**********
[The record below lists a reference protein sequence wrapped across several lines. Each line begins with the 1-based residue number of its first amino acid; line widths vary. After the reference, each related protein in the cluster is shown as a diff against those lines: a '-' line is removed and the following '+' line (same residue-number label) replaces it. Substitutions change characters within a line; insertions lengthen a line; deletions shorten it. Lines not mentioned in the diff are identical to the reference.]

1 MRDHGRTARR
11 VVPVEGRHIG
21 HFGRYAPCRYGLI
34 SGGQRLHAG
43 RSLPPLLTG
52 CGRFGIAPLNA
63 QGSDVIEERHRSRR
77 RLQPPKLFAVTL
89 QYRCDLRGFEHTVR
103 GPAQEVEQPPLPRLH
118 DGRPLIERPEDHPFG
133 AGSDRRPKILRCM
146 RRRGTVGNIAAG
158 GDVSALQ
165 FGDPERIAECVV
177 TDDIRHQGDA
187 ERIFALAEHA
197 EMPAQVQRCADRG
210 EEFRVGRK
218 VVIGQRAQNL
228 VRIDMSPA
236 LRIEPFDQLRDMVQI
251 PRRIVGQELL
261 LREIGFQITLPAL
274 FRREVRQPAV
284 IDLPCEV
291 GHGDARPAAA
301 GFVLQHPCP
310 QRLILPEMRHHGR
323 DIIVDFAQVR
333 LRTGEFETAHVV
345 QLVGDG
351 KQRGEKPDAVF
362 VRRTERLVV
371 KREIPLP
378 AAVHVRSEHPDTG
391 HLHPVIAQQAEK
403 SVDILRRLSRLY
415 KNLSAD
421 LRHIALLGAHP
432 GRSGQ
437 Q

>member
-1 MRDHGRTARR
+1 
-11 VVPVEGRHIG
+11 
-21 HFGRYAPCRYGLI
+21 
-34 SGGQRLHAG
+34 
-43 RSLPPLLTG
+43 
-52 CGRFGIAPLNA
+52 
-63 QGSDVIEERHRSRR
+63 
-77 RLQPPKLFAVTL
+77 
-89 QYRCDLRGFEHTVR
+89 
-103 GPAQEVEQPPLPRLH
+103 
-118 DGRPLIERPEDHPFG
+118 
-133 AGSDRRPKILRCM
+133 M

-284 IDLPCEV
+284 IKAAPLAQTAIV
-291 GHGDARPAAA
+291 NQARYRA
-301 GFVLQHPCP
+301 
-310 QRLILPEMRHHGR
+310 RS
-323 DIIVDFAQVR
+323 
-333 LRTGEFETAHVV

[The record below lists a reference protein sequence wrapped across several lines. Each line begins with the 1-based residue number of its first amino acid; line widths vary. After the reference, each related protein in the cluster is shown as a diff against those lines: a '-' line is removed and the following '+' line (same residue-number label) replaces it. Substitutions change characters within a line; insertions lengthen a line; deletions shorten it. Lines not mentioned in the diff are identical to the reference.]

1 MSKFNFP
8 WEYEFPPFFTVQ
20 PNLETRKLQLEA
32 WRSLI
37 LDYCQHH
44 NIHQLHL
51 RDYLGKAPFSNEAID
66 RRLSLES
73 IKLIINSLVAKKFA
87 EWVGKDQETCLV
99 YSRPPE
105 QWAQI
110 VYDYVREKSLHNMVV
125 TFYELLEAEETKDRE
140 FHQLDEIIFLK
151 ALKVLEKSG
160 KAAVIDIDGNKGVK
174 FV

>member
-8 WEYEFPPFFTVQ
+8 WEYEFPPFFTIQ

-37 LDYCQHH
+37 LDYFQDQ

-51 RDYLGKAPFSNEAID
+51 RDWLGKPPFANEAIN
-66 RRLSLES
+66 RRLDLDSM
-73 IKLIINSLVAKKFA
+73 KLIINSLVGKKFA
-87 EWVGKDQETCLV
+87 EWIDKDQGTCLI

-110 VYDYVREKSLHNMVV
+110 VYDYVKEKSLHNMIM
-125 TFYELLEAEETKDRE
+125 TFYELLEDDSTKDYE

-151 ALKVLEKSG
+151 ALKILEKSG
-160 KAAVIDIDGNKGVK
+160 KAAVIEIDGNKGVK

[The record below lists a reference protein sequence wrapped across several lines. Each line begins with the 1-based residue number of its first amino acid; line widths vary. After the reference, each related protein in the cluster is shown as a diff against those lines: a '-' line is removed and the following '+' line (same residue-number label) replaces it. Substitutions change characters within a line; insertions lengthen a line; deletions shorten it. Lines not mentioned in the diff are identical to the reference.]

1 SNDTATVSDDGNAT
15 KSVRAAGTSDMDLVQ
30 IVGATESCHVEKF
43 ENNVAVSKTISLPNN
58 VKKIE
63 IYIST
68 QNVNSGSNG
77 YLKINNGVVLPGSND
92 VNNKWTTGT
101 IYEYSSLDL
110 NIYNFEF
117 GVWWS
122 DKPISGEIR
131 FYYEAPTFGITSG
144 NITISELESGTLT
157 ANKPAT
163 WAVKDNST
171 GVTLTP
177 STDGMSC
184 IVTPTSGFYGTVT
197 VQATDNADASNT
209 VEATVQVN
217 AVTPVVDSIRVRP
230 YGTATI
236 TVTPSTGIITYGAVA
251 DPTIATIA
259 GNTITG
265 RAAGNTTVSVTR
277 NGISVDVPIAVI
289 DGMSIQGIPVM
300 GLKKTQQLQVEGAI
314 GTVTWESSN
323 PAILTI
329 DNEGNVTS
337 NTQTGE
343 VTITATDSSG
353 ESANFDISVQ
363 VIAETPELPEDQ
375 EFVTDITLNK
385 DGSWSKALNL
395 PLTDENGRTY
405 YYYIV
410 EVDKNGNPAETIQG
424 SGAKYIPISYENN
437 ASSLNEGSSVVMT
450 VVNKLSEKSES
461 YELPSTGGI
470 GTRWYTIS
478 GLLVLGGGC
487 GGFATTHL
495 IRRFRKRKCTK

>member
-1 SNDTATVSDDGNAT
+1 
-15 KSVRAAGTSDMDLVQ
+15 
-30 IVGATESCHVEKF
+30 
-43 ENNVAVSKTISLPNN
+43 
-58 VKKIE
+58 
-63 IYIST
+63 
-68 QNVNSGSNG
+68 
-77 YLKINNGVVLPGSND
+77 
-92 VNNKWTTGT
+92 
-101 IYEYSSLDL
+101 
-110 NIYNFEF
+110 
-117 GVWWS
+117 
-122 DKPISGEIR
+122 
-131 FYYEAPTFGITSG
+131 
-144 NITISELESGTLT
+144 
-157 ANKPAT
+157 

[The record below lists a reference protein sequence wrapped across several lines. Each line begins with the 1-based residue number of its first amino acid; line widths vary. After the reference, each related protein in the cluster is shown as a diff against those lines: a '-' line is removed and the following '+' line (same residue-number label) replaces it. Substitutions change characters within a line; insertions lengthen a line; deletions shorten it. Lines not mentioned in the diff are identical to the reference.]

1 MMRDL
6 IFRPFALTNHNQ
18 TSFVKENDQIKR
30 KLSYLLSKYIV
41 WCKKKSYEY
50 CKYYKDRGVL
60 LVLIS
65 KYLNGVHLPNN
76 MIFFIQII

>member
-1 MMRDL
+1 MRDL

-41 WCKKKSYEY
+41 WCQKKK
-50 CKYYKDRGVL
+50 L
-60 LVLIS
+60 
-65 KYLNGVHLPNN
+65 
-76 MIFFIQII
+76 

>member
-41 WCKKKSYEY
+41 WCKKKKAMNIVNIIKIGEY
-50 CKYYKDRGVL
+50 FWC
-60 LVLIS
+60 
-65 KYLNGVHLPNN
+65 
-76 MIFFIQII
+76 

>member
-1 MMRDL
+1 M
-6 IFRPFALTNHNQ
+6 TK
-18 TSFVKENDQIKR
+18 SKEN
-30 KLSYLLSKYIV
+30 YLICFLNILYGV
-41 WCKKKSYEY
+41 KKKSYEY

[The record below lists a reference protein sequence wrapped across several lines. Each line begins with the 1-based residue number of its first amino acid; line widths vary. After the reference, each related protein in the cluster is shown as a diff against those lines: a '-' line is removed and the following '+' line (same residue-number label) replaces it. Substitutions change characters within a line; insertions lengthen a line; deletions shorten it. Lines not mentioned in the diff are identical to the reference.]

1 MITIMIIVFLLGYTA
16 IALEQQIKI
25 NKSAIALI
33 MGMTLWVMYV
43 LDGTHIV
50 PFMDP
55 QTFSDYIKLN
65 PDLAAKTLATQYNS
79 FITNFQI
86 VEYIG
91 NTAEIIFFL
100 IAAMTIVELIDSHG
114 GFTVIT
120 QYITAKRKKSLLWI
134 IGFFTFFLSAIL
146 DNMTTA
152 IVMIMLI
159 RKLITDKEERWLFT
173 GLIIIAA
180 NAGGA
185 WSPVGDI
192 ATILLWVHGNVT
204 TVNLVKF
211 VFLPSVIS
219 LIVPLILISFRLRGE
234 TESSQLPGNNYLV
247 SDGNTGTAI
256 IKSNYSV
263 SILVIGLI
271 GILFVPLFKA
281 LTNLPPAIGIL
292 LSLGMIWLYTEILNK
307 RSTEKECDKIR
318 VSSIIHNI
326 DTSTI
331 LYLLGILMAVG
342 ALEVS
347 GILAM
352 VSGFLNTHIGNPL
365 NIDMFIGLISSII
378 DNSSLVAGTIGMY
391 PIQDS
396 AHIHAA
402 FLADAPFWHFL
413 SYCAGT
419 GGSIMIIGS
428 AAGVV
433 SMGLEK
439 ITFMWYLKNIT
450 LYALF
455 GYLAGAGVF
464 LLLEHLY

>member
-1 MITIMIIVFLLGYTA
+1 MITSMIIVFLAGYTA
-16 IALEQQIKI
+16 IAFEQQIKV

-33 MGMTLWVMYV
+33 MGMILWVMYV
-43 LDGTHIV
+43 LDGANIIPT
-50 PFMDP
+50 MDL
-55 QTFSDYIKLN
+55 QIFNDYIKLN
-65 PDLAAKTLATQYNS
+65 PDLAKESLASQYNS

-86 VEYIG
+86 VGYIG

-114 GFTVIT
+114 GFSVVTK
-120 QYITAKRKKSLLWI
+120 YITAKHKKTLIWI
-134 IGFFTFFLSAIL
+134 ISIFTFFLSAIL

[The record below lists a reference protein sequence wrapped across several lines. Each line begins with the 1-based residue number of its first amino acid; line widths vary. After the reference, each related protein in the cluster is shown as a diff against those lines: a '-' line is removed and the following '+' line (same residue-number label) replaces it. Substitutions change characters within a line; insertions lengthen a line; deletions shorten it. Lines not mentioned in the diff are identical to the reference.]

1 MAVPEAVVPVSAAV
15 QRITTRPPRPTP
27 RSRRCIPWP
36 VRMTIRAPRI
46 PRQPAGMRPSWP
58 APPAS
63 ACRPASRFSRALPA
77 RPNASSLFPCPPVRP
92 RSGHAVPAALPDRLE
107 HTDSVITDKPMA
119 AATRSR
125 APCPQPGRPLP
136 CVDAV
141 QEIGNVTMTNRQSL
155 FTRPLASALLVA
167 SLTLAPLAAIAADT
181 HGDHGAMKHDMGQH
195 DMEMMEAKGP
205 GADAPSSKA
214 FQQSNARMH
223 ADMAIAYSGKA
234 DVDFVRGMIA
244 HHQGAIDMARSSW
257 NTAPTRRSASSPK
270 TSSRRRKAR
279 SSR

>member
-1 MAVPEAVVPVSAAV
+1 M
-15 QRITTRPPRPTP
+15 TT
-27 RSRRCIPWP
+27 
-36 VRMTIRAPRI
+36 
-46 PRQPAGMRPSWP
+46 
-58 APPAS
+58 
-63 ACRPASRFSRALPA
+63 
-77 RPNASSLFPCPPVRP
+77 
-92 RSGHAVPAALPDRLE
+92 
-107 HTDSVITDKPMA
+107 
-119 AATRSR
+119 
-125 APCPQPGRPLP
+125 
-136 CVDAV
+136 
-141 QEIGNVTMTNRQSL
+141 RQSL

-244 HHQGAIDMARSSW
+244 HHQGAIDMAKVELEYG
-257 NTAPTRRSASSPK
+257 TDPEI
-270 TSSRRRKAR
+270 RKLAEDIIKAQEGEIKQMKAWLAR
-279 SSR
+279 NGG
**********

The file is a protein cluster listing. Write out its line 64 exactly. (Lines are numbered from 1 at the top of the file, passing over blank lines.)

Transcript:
+103 